It's very fun (and a little addictive) to keep modifying the machine to achieve a particular number. The mobile app comes with a game called Number Practice that has five games per level, each level with a new number goal. Number Practice is also available on the web version of Polyup and all are free to use. There are many other ready-to-use Polyup games for grades 3-12 that you can load on a device with a scannable QR code.

One of my favorite features of Polyup, though, is the ability to create levels yourself. The GIF I created above shows all the operations your custom levels can contain. You could easily use this to help your students practice some very sophisticated math. Or, better yet, you could have your students create their own levels to demonstrate their computational thinking or help their peers practice. Again, these custom levels are shareable with QR codes like these:


A little digging around on the website shows that they count Jo Boaler among their advisors, so they are getting great advice! Whatever you call it, however you use it, I think students will be engaged by Polyup and you will love it too. 

Saturday, June 30, 2018

Let's be Fab@School (ISTE Gem #1)

Over the next several days, I'll be blogging about the things I saw at ISTE that I cannot wait to try in my classroom. The first of my ISTE gems is the Fab@School Maker Studio by FableVision Studios.

When I saw the title of this session ("Paper Prototyping Bootcamp") and the presenter (Paul Reynolds of FableVision), I made it a priority to attend. In fact, I was the fifth person into the room for the session! I have been a papercrafter since I was in middle school, so anything involving paper or cardstock automatically intrigues me. The Peter Reynolds book The Dot is one of my very favorites, so combine the Reynolds brand with papercrafting and this was destined to be a fave. 

Peter and Paul Reynolds are doing really cool things at FableVision Learning, the resource for creative educators. One of those cool things is Fab@School, a very easy-to-use maker studio software that is web-based, inexpensive, and appropriate for all ages.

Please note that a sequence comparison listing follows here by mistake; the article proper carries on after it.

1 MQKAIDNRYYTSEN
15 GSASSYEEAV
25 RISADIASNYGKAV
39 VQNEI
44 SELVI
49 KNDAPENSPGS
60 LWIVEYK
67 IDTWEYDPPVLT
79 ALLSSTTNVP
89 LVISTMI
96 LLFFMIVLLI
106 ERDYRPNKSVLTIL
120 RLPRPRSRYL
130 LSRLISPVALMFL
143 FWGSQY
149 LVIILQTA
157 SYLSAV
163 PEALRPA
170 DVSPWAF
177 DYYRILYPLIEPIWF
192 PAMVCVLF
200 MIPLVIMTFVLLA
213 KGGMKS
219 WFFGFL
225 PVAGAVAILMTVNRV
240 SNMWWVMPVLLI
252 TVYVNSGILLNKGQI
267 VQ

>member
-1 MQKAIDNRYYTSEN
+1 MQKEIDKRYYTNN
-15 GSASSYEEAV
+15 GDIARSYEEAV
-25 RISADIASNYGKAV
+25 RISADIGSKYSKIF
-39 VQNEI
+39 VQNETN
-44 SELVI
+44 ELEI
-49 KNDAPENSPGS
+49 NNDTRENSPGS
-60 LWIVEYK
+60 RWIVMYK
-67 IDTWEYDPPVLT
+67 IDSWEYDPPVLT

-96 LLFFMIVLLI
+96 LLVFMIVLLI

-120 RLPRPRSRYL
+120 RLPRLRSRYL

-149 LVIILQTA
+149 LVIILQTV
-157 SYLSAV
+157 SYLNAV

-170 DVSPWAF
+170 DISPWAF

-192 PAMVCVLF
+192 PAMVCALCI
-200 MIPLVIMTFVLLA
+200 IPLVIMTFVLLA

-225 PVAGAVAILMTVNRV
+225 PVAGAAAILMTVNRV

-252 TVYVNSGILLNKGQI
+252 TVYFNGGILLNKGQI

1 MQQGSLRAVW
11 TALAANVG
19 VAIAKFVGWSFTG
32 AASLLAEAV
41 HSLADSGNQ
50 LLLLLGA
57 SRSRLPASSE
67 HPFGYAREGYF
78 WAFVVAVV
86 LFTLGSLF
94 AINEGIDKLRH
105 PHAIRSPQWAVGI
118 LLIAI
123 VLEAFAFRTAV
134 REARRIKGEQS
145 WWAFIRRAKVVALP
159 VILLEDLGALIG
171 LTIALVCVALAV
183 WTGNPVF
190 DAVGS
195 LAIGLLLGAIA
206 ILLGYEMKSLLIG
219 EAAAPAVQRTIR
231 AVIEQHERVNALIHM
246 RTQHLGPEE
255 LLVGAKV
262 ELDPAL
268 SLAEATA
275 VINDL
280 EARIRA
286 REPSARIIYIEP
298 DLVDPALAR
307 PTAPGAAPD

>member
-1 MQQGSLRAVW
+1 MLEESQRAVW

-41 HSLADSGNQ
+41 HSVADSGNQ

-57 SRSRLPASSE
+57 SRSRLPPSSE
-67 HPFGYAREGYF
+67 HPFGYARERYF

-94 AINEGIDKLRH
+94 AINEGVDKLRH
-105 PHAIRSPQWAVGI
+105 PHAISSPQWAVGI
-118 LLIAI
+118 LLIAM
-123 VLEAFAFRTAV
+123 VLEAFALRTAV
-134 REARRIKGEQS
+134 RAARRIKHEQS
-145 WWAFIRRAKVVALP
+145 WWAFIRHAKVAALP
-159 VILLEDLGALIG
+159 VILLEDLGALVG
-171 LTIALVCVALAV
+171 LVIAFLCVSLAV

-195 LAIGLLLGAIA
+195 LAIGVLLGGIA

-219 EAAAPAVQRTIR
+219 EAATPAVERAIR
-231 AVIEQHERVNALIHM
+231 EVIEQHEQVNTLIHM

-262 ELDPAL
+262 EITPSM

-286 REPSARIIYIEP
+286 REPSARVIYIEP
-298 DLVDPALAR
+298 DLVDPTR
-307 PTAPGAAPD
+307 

In the video below, I demonstrate in two minutes how easy it is to model a cube that can be printed and cut out.


There are so many more options than what I demonstrated in that two minute video. There are simple things like copy and paste and rotate. You can add a graph paper background if you need one. You can free draw with a line tool. You can add text. You can hook many shapes together and then "weld" them into one big shape. You can also "unweld" shapes into component parts (including shapes from the Fab@School ready-made projects). And so much more.

When you have a project just the way you like it, you can print, cut and fold it. Or, and this is the part I really love, you can send your page to a Silhouette die-cutting machine ($150 on amazon.com today) and it will cut on the cut lines and perforate the fold lines. How awesome is that! Kids are using Fab@School in combination with Silhouette cutting machines to prototype everything from simple 2D masks to complicated, scaled models of their schools. Fab@School has a library of projects, lesson plans, and tutorials.

My sister got the Reynolds brothers to sign a book for me
at the NSBA conference. It's a treasure!
A single license for Fab@School costs $25, so for $175 plus the cost of some cardstock, you could have unlimited fun with paper! Where many typical Maker Space tools could cost thousands, these tools offer a low cost option for some seriously creative fun. Plus, if you are working with an economically disadvantaged population, ask for a discount on licenses. I bet you'll get it.

I'm hoping to incorporate a project this year where students design components of a chemical "scene" with Fab@School. Then we'll print them out and automate them with a coding or robotic component of some kind. Stay tuned. It's going to be awesome.